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15 COMMENTS

  1. Good read, thanks. I’ve been riding since my first mini-bike at 8 years old. My first real motorcycle was a Honda SL 350. Took a few years off to raise a family but went right back.

  2. Good explanation of the pros and cons Eric. Both liquid cooled bikes that I bought used had issues – one a burst hose (under the carbs; major PITA), the other a bad thermostat. No problems since. Definitely something to be said for simplicity.

    My 2017 Suzuki SV650 gets around 60 mpg. My 2005 ST1300 low 40s. Let’s go Brandon!

  3. A little off topic here, but did anyone see the blatant example of government stupidity in NYC a few days ago? Mayor Eric Adams waved a checkered flag allowing a Caterpillar bulldozer to crush 100 illegal seized street bikes, dirt bikes, and ATVs. The NYPD impounded them from pack riders on the NYC streets. But rather than sell them or something smart like that, they decided to destroy them. Yeah, THAT will keep people from riding on the streets! Again, blame the instrument, not the user. Just like gun “buybacks.”

  4. I’ve got three bikes and no car here in the Pacific Northwest. Two are water cooled, and one is a Ural sidecar air cooled bike that has pretty crappy fuel mileage actually. Maybe because it puts out 40hp and has a solid metal sidecar and frame to haul around. I figure I get around 40 mpg on that thing. However, I can do all my own maintenance on the primitive beast and with the sidecar I can haul 2×4’s home from Home Depot if I want, go shopping, or pack it full of camping gear. It actually has a locking rear differential for solid 2wd and runs logging trails and snow like an ATV. It’s truly a four season beast and I love riding around stuck cars in the snow 🙂

    My WR250R however is a fuel sipping hooligan masterpiece.

    I couldn’t care less what gas prices do. If they triple, I will happily ride the WR as I always do and smile all the way there and home.

    • Hi Rodrigo,

      I ride as often as I can – for the same reasons you do. I currently have four bikes, including the ’83 Honda GL^50 – which is the most practical of the bunch as it has hard bags and a fairing. Getting 60 MPG however I ride it is a perk!

  5. My ol’ Sportster is great on the road but I always got nervous in stop n go traffic or never ending redlights bc of overheating. Not uncommon to see hogs on the side of the road cooling down (masquerading as a smoke break)

  6. “Gravity gets you home”. The 04 Harley, carb no fuel pump, gravity fed gas. If the ignition worked it would run, air cooled as well, no oil cooler needed.

    The current 18 Harley, fuel injected, oil cooled heads which adds oil plumbing and an oil cooler up front as a debris catcher as well. A joy to ride, starts and runs perfect but in the back of my mind is hoping all those electronic gizmos and related connectors don’t fail me out in the back road areas – out of cell coverage! Also hoping the oil cooler doesn’t catch a sharp rock.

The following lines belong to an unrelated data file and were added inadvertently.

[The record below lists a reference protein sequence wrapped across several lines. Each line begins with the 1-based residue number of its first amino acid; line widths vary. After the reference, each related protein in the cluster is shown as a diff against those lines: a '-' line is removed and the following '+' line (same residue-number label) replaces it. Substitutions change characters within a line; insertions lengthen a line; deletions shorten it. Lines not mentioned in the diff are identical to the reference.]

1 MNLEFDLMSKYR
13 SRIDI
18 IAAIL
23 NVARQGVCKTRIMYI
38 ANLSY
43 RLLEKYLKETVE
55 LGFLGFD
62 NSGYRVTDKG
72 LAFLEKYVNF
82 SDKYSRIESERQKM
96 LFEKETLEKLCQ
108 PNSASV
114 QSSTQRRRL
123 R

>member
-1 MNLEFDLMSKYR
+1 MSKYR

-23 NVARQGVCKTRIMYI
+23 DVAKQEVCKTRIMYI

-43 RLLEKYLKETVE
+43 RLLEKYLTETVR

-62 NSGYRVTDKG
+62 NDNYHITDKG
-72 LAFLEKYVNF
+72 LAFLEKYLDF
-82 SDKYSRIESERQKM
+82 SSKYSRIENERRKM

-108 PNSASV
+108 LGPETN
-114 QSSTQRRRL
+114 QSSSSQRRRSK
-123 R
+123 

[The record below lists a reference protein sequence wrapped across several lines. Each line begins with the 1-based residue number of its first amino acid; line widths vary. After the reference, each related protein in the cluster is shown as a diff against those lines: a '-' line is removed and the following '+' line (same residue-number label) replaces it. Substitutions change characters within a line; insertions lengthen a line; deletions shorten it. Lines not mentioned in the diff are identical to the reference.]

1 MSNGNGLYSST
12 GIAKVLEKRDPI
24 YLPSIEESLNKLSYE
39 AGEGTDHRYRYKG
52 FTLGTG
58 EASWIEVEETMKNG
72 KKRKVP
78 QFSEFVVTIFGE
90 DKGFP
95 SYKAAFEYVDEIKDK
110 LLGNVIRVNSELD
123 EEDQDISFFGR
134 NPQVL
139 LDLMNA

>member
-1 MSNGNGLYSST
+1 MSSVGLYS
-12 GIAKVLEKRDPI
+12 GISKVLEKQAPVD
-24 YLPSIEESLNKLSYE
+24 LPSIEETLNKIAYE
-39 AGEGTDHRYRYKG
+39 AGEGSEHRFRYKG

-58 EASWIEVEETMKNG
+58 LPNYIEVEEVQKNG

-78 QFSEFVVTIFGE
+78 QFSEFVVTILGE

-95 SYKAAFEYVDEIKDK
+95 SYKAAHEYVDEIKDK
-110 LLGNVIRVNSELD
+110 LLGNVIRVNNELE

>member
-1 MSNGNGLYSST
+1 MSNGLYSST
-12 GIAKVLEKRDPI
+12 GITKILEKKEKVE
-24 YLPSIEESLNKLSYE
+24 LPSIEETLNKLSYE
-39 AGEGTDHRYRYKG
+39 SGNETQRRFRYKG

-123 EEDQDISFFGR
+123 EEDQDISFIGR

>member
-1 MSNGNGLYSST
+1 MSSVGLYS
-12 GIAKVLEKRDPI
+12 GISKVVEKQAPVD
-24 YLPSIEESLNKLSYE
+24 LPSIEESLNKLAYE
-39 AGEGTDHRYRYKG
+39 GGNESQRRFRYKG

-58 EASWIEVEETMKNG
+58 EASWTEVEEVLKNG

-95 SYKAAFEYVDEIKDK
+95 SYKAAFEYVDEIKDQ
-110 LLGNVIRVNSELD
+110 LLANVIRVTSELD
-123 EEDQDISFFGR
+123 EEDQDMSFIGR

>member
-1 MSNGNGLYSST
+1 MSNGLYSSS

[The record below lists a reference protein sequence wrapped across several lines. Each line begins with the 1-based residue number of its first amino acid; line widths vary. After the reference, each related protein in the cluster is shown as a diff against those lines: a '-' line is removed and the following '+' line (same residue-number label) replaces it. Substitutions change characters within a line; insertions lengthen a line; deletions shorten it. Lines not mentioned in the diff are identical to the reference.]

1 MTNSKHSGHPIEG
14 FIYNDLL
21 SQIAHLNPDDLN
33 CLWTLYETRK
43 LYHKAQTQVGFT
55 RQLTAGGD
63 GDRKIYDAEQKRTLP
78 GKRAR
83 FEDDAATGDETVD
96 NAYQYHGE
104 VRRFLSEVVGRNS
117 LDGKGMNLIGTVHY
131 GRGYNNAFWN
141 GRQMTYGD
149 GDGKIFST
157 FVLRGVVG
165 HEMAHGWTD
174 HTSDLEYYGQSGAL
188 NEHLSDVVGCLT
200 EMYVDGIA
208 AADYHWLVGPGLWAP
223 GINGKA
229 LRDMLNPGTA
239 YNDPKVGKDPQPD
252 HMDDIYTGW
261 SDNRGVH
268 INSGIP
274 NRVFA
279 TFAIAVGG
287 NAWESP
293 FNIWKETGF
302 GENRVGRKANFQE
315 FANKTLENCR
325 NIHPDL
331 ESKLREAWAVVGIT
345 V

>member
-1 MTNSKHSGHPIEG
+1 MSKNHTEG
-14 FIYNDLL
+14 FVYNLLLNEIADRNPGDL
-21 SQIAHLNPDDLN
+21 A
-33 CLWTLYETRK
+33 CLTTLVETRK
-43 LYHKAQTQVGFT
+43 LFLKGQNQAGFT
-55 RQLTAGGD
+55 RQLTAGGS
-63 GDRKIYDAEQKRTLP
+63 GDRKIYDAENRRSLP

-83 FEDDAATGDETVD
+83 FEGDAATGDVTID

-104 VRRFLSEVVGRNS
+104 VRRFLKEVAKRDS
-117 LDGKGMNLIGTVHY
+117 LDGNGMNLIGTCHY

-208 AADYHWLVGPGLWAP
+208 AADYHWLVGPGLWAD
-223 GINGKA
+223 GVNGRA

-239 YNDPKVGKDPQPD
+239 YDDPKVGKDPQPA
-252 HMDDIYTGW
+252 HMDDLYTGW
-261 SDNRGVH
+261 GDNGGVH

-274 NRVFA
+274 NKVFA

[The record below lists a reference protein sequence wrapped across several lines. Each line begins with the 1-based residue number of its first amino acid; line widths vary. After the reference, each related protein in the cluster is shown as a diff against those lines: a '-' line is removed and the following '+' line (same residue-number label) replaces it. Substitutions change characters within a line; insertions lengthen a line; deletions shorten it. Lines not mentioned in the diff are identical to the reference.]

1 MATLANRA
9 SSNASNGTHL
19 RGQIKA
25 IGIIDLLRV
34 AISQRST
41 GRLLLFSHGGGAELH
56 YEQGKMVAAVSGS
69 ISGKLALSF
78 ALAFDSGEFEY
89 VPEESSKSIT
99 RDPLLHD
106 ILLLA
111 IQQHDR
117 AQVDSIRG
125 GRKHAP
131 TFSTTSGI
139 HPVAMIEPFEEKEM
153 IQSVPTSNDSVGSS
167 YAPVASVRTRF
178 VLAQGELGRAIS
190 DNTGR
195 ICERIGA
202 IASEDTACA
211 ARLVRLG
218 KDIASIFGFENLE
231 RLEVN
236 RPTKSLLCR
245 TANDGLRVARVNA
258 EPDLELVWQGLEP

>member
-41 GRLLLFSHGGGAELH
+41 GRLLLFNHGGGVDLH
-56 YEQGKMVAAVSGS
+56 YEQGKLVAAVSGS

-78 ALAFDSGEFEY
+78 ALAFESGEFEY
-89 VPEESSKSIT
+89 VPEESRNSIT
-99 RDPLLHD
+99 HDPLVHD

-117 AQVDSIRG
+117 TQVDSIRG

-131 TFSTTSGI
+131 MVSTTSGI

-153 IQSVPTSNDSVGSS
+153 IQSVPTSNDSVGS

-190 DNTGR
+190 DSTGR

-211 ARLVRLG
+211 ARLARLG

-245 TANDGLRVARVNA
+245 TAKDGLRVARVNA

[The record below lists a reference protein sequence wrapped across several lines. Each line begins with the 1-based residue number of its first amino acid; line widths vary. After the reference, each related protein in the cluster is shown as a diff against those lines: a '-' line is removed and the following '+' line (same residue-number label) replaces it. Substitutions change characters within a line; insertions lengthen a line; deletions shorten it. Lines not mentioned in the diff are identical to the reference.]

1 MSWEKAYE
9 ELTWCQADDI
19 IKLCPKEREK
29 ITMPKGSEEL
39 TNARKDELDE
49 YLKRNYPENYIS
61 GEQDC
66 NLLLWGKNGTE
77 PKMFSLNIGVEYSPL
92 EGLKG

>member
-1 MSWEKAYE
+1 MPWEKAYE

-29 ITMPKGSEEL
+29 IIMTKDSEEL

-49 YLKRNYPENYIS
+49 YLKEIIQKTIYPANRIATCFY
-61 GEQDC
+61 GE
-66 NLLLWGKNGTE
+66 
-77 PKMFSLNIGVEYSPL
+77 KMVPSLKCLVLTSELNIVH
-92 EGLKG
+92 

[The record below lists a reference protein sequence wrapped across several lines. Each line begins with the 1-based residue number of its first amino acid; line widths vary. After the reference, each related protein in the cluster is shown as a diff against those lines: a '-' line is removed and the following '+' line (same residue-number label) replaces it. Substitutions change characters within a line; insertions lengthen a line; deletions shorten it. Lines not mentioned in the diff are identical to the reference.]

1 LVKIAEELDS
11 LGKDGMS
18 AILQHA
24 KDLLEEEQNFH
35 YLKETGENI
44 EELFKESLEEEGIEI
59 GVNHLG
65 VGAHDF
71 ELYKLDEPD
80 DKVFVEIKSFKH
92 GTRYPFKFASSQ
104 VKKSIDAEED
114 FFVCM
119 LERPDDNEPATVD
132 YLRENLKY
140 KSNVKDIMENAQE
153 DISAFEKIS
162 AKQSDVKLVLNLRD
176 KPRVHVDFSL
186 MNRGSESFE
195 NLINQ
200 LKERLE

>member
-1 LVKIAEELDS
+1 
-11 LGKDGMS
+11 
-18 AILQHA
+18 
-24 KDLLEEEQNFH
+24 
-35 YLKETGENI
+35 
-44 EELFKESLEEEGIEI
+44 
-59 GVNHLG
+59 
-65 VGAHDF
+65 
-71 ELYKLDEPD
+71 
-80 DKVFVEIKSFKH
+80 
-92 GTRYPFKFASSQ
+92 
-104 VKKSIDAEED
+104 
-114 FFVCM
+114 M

• Have an 18 Road King. Did experience some cooling problems in very slow traffic. Installed a Harley cooling fan that goes just behind the cooler. Easy install. They rape you twice for the fan at $349 and as added sadism you have to have it “turned on” at the dealer… extra $100. BUT,,, so far, no more heat problems. Oh, these come standard with the police versions.

  7. I may be wrong, I was once before, but were SAABs not at one time two cycle air cooled cars? Routinely getting 50+ mpg? Of course earlier VWs were air cooled.
    There’s a serious conflict between total computer controlled engines and air cooling. Since air cooling does not provide constant engine temp.

  8. Once upon a time, several decades ago, the plumbing contractor I worked for had to rent a backhoe to abide conflicting schedule. Which I was the one required to use. It was a Deutz. An air cooled diesel engine. Which you could work for 8 hours, and still pull out the crankcase dip stick, and hold the business end in your bare hand. I don’t recall any design details at this late date, and have no idea how it was kept running so cool in spite of a backhoe spending a lot of time not moving while the engine works its ass off. I can only assume it involved a very high velocity fan. Which is only one failure point, compared to several for a water cooled system.

    • Yes, John, I recall ads in farm magazines for air-cooled Deutz tractors. They had a big fan and ducting to blow air across the engine:

      https://tractors.fandom.com/wiki/Deutz_AG?file=Deutz_3-cylinder_diesel_exchange_unit_at_SED_09_-_IMG_8157.jpg

      My big mower has a liquid-cooled 3-cylinder Kubota diesel. It’s a great little engine, but the electric radiator fan has failed twice, and I suspect it will again. They can’t seem to come up with a good way of attaching the fan to the motor shaft. Not sure why they didn’t stick with old-school and drive the fan with the belt that runs the water pump and alternator.

    • They still make some models air-cooled, approx. 50-150HP. We used them on some equipment. The only reason I wasn’t a big fan because they were pretty loud compared to air-cooled versions, because of the fan. I doubt they meet new Tier4 emission requirements, so I don’t know how they are allowed to sell them, maybe as replacements? Or maybe it’s for everyone else but us nuts in the US.
      I recently learned that below 25HP, Tier4 does not require the filter/urea stuff, and why I bought a 25HP tractor.

      • Yes, Chris, I was fortunate to get a 48-HP 2013 Deere that I believe was one of the last models that size to be produced before the new regs took effect. The exhaust comes out the turbocharger and through a simple muffler the way God intended it.

  9. ‘Stick it to the Biden Thing. Flip him the bird as you fly by.’ — eric

    Suck on this, “Joe”:

    ‘Ukrainian forces fighting in the eastern city of Sievierodonetsk will retreat from the city, the local governor said on Friday.

    ‘The fall of the ruined industrial city on the east bank of the Siversky Donets River meant that Russia could fully concentrate its forces on taking its twin city on the west bank of the river, Lysychansk, the last pocket of land in Luhansk Province under the control of the Ukrainian government.’ — NYT

    https://archive.ph/vlx11#selection-747.0-747.295

    Victory in Vietghanistan, comrades! /sarc